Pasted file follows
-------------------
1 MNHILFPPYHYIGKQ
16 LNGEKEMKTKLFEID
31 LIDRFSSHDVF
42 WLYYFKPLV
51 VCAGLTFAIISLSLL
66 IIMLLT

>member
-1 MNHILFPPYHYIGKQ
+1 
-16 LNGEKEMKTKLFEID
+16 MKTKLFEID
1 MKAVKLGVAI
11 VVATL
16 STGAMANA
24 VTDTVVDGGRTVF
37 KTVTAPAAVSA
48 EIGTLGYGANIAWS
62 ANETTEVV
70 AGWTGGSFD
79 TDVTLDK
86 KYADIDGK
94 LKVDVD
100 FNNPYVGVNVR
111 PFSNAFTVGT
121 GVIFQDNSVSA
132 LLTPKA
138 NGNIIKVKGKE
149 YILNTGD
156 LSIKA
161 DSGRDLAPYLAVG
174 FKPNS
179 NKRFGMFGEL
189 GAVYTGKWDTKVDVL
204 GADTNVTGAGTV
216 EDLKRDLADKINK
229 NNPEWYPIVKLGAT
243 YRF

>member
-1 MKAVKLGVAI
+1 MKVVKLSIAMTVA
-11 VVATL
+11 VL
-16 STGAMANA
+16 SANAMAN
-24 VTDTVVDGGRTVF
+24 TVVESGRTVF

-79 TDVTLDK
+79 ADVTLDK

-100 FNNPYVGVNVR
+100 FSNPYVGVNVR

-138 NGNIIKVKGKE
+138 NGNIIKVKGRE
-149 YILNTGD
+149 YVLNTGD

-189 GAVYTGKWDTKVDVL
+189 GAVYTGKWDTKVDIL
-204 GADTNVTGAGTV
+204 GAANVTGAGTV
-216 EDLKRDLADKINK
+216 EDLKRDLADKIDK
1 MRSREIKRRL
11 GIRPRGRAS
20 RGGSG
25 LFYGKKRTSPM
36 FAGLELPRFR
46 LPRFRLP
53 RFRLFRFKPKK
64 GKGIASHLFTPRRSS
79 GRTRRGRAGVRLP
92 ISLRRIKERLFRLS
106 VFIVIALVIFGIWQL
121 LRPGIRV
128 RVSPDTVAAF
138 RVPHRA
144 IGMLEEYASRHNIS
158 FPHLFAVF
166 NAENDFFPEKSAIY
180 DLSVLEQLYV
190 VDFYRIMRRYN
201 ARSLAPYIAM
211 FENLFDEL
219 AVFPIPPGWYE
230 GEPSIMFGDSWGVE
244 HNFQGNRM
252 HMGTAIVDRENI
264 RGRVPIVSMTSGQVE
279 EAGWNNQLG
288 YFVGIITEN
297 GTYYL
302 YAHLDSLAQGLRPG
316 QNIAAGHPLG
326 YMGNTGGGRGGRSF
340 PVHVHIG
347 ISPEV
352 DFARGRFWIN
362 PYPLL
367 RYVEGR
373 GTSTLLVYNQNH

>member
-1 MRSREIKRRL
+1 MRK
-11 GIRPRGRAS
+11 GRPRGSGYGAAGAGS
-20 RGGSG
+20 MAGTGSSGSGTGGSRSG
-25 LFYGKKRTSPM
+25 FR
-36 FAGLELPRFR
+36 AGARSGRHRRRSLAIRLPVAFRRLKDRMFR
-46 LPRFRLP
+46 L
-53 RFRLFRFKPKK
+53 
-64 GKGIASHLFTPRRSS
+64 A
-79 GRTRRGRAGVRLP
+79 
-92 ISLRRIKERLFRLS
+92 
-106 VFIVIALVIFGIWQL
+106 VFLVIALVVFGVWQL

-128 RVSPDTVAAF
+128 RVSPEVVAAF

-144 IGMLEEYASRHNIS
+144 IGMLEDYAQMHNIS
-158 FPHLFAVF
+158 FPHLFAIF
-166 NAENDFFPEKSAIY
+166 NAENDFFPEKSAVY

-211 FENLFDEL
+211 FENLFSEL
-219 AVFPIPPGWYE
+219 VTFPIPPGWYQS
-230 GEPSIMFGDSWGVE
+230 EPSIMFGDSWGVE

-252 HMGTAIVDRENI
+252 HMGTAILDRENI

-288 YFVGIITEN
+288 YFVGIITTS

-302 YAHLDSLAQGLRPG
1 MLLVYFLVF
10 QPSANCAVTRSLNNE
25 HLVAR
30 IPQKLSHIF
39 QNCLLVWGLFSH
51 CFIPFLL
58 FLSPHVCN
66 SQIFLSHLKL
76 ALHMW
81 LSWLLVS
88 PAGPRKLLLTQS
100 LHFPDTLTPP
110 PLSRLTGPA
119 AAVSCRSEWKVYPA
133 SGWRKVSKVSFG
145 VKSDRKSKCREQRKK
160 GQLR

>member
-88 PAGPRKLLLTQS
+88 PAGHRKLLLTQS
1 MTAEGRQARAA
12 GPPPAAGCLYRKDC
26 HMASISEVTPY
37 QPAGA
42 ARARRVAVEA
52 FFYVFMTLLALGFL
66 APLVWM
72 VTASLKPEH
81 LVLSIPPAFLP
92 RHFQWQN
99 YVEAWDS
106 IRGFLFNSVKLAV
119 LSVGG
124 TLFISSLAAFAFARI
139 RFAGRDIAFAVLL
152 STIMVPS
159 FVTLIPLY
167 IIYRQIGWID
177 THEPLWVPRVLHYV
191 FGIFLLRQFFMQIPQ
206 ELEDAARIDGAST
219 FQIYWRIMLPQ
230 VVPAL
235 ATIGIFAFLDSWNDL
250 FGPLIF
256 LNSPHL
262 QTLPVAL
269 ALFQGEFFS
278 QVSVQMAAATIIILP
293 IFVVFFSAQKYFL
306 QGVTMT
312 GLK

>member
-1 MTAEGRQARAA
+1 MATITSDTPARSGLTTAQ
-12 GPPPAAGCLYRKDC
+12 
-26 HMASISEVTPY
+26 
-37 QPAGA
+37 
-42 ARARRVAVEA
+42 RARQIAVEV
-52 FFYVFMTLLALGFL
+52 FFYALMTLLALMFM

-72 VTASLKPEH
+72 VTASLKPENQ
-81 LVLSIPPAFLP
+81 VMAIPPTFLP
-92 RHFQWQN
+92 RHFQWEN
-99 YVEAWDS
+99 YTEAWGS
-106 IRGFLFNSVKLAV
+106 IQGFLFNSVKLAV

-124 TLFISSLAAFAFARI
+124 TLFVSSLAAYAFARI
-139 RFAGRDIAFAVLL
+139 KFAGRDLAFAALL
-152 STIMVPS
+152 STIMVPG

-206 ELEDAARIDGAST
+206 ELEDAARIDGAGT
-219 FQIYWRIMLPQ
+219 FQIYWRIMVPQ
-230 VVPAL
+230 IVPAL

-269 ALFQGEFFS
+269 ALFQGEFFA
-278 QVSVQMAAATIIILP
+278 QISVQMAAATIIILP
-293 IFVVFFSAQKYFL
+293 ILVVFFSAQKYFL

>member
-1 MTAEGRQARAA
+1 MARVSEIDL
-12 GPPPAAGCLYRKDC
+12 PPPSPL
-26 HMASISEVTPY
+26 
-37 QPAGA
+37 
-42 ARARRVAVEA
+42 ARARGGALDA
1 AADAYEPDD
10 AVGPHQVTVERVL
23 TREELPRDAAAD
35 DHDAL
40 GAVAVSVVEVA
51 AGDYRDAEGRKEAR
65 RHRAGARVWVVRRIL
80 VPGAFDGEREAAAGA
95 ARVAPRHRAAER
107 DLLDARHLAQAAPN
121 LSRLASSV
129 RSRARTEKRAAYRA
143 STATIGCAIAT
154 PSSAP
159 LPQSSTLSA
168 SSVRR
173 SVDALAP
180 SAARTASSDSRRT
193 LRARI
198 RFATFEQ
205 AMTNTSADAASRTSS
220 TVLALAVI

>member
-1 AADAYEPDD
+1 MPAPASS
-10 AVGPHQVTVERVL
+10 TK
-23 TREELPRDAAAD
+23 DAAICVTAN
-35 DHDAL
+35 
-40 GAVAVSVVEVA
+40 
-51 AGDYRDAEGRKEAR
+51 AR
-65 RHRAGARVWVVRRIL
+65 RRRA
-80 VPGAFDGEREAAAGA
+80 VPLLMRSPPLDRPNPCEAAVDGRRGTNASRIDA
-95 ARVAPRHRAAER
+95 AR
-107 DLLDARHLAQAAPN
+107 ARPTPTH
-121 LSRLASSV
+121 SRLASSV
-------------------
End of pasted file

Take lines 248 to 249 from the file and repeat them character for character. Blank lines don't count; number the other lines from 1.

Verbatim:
35 DHDAL
40 GAVAVSVVEVA